Thanks to novel experimental techniques, physicists are now able to characterize the dynamics of interacting surfaces down to molecular length scales. This possibility has brought fresh interest in the field of friction and has opened a new branch of research, nanotribology, whose aim is the study of tribological properties of sliding systems in terms of fundamental atomistic dissipative mechanisms. Far from being a mere academic problem, understanding and controlling friction at the nano-scales can have a great impact on many technological applications, from energy conversion and saving, to transportation and micro-machining. To reach this goal it is essential to develop theoretical tools able to tackle this problem. In absence of a general theory of friction, molecular dynamics (MD) simulations represent, at the moment, one of the most powerful approaches able to explain and predict the behaviour of nanoscale interfaces. Within the context of nanotribology, this thesis deals with some fundamental aspects of friction between dry crystalline surfaces. Anticipating experiments, it reports results obtained by means of realistic MD simulations of artificial model-systems currently under experimental investigation for application in nanotribology. Qualitatively, the sliding properties of crystalline interfaces can be interpreted based on the mutual interaction between the potential energy landscapes generated by the two touching lattices. These may be described as periodic, two dimensional sequences of wells and hills, corresponding to repulsive and attractive regions of the surfaces. Commensurate geometries correspond to atomically locked configurations, where the atoms of each interacting plane adapt into the wells of the potential landscape generated by the other one. When driven out of equilibrium by an applied shear force, this kind of atomic locking, or interdigitation, generally determines mechanical instabilities, which in turn lead to violent depinning events and high dissipation. Atomic locking may still occur, but may also be avoided in incommensurate interfaces, in which case friction shows more smooth and gentle sliding regimes. The ordered atomic arrangement of crystalline surfaces therefore offers a peculiar way to reduce friction, that is by controlling the geometry of the interface, e.g., by rotating relative to each other two originally aligned and commensurate surfaces. The above picture applies to clean, chemically inert, and atomically flat crystal surfaces. To describe in a quantitative way real systems, one has to take into account many other effects whose interplay determine the overall tribological response. They include elasticity of the surfaces, plastic deformations, and the presence of steps, defects and impurities, not counting chemical interactions and other processes involving the direct excitations of electronic degrees of freedom. From the experimental point of view, the fine features of the interface are hardly accessible because buried. Usually only macroscopic average values of some arising physical quantities are measured, which hinders the possibility to keep track of each distinct mechanism at play. From the theoretical point of view, developing a general theory different from brute-force with quantitative predictive power is also difficult, and phenomenological models are usually adopted which apply only to a reduced number of cases. However, there exist a class of real systems where these complications are absent or mitigated, allowing for detailed experimental and theoretical investigations. On one hand, one (1D) and two dimensional (2D) artificial crystals of charged particles trapped inside optical lattices offer the possibility to study the dynamics of ideal crystalline interfaces with all interface parameters under control, including commensurability and substrate interaction strength. On the other hand, surface science and ultra high vacuum techniques supply clean and atomically flat substrates, suitable for the study of the sliding properties of two dimensional monolayers of adsorbate atoms. Both these systems are very well characterized, and allow for accurate realistic MD simulations where geometrical effects, and interface elastic and plastic deformations effects are investigated in great details. In view of future experiments, this thesis reports results of MD investigations of some fundamental tribological aspects in low dimensional incommensurate interfaces formed by: (i) 1D cold-ion chains trapped in optical lattices, (ii) 2D charged colloids monolayers interacting with laser-induced periodic potentials, (iii) 2D islands of rare gas atoms physisorbed on clean metallic substrates. These simulations show that incommensurate linear chains of trapped cold ions display a rich dynamics when forced to slide over a periodic corrugated potential. That suggests that they can be adopted to investigate in detail the external-load dependent transition between the intermittent stick-slip motion and the smooth sliding regime, as well as the precursor dynamics preceding the onset of motion. Both of them are shown to display paradigmatic behaviours observed in sliding contacts at any length scales. Incommensurate two dimensional interfaces realized by colloidal crystals in periodic fields have been simulated to study the pinning transition from the locked (finite static friction) state, to the ``superlubric'' -- zero static friction -- free-sliding state, which is predicted to occur as a function of decreasing substrate potential strength. In a range of parameters compatible with recent experiments, that is a first order (structural) phase transition of the colloid monolayer, showing analogies with the superlubric to pinned Aubry transition" extensively studied in the one dimensional discrete Frenkel-Kontorova model of dry friction. Moreover, realistic simulations show that relative misfit rotations between the colloidal slider and substrate may significantly affect the dissipation under steady sliding even in genuinely incommensurate geometries, by changing the degree to which the soft deformable slider interdigitates within the hard, non deformable optical substrate. This is a result of more general validity, since a similar mechanism must be at play in any incommensurate 2D crystalline interface. Finally, in order to understand the persistent static friction force observed in quartz crystal microbalance experiments on highly clean surfaces, extensive numerical simulations of substrate-incommensurate model rare-gas islands have been performed, which, in absence of any other sources of pinning, describe how the island edges alone may play the ultimate role in determining the overall barrier preventing the onset of global sliding.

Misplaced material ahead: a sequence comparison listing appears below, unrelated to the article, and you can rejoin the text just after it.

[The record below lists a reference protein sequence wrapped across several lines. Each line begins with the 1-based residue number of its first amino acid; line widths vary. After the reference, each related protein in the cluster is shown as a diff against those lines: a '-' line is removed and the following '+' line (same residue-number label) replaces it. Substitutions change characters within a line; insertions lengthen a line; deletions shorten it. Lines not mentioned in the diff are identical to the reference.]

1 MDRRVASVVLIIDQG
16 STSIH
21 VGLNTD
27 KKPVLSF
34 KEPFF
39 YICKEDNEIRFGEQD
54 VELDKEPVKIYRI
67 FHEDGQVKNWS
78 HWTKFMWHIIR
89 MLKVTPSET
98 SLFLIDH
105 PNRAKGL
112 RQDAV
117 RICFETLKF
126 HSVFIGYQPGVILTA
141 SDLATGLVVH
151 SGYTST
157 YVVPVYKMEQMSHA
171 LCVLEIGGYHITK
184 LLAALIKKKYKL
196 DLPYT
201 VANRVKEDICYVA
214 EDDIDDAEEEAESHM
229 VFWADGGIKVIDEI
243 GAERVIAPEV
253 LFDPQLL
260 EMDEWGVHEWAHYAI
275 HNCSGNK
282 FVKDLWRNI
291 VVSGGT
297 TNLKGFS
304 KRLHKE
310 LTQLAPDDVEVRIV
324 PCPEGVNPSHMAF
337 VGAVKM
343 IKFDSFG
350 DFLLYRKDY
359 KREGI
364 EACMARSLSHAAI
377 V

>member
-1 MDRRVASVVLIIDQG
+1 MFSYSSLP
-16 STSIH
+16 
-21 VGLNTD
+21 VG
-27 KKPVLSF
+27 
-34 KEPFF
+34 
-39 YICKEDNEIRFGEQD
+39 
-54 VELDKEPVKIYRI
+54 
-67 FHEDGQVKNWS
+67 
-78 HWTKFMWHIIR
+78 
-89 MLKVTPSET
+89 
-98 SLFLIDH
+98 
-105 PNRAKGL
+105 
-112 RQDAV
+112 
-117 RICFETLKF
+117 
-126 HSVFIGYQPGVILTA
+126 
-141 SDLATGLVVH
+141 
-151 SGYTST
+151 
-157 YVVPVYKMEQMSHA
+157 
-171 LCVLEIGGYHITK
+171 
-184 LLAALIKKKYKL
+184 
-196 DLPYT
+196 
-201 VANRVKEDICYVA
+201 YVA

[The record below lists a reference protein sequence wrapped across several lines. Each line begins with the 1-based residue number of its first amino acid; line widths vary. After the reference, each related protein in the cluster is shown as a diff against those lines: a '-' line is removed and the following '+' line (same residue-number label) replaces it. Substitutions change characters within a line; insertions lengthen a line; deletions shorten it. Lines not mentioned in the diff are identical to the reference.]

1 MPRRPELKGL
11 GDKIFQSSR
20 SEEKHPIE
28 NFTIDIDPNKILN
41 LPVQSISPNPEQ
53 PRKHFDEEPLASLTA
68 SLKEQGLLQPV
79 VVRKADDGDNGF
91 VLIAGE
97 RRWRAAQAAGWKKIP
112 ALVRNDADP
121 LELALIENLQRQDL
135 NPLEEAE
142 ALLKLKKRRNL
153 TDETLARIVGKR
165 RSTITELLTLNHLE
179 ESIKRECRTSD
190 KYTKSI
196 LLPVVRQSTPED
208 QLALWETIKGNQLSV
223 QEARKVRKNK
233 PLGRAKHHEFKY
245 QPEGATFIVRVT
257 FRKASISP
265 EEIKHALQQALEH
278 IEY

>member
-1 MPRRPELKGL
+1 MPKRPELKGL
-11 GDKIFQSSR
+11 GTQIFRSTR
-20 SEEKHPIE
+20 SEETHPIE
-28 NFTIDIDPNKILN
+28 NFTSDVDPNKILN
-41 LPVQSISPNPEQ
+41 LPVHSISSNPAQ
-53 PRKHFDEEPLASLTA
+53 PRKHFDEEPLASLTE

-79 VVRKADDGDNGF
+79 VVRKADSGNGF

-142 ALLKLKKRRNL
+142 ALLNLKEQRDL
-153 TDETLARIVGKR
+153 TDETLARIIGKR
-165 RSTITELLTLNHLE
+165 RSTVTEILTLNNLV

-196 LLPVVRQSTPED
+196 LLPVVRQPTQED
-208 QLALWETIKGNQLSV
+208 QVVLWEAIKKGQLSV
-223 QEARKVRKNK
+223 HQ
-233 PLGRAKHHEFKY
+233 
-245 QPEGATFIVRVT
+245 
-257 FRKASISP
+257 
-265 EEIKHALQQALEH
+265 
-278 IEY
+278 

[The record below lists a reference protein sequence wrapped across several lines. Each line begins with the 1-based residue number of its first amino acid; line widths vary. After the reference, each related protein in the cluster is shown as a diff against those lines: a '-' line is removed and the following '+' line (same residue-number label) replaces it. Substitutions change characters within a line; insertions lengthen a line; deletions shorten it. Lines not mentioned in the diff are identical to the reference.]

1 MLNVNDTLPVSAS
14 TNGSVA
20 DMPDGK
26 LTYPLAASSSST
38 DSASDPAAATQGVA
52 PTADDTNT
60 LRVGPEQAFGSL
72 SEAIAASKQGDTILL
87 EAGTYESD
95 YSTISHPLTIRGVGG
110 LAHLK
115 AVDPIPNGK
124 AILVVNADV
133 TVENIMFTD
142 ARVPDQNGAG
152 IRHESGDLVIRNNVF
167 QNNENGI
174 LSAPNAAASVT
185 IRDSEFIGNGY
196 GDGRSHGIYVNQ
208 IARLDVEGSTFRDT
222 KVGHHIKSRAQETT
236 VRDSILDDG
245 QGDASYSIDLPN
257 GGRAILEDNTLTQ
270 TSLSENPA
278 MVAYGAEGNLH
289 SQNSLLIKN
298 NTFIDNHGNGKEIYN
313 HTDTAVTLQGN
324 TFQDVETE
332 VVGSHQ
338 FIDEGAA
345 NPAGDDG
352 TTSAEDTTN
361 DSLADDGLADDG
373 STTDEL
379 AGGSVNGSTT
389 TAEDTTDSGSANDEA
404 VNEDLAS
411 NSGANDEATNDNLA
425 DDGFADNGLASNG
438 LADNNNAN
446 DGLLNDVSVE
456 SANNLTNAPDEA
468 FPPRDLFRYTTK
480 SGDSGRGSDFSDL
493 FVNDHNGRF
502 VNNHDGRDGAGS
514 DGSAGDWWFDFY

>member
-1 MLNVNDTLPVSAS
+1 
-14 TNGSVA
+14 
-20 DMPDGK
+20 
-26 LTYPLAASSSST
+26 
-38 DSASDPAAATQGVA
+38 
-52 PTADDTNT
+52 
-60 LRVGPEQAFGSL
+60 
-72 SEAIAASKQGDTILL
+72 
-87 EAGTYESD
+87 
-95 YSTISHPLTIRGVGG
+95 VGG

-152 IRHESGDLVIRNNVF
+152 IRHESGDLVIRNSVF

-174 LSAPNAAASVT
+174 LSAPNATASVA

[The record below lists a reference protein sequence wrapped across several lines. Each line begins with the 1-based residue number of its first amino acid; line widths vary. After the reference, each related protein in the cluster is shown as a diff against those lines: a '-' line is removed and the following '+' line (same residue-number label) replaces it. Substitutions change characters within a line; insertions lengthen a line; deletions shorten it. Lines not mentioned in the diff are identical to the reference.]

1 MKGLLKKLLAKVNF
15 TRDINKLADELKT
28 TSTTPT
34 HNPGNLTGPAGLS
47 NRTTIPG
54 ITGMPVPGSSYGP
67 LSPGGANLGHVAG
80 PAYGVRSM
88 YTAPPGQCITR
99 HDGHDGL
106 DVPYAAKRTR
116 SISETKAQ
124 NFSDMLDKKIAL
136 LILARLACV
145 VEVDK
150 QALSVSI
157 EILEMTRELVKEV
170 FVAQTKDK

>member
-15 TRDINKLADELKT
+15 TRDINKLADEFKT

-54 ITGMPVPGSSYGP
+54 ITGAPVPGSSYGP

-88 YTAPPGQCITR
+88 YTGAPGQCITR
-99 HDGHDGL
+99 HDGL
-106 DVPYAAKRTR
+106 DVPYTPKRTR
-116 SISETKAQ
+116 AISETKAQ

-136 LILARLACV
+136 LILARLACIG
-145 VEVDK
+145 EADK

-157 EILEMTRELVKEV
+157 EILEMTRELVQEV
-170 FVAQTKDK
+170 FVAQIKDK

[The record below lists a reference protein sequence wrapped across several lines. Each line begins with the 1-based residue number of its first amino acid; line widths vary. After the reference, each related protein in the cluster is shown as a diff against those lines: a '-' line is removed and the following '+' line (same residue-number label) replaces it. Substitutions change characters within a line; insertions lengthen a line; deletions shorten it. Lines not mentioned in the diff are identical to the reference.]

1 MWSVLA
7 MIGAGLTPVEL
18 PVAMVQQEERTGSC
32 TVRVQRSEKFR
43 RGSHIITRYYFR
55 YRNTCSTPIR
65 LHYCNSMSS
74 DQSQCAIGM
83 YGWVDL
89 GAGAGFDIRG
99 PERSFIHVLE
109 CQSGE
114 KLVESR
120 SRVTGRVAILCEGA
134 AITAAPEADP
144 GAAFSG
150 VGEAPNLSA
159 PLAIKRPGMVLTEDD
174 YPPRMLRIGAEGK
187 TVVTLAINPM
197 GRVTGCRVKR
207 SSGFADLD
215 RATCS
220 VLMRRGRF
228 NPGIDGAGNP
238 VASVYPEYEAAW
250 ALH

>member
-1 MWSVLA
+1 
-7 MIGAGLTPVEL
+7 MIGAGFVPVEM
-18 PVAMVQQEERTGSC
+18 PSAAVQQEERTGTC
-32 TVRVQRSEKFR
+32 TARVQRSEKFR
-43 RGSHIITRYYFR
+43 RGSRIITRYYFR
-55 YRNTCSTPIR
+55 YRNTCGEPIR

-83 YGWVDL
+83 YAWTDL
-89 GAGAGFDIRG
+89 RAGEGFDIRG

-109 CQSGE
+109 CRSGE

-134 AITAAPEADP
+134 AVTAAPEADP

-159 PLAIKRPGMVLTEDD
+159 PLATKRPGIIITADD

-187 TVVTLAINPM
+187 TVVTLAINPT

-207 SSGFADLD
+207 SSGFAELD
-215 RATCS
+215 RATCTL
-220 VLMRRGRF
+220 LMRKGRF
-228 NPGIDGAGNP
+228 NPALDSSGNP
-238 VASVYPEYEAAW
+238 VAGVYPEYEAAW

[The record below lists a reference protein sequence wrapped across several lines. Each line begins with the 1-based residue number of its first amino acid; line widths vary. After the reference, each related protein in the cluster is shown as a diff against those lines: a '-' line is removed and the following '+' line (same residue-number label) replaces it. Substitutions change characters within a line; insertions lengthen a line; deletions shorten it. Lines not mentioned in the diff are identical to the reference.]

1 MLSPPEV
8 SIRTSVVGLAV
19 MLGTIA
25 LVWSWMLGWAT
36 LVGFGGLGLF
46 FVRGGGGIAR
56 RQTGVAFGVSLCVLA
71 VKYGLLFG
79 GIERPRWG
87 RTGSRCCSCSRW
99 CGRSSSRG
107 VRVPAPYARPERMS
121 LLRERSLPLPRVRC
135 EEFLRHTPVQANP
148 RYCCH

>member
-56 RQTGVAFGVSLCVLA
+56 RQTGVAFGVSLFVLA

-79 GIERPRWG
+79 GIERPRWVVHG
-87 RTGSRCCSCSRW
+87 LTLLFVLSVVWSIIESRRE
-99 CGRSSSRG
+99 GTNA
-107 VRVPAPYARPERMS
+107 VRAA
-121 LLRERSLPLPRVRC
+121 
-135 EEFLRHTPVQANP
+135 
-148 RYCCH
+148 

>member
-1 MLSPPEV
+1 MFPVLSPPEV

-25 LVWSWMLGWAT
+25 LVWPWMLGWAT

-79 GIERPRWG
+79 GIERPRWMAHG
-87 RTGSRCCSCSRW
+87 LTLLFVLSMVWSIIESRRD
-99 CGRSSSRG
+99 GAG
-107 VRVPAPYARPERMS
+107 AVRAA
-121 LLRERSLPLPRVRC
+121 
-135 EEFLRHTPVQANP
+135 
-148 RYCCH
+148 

|Autori interni:||Mandelli, Davide|
|Titolo:||Sliding Nanofriction in Low Dimensional Model-Systems|
|Data di pubblicazione:||30-ott-2015|
|Appare nelle tipologie:||8.1 PhD thesis|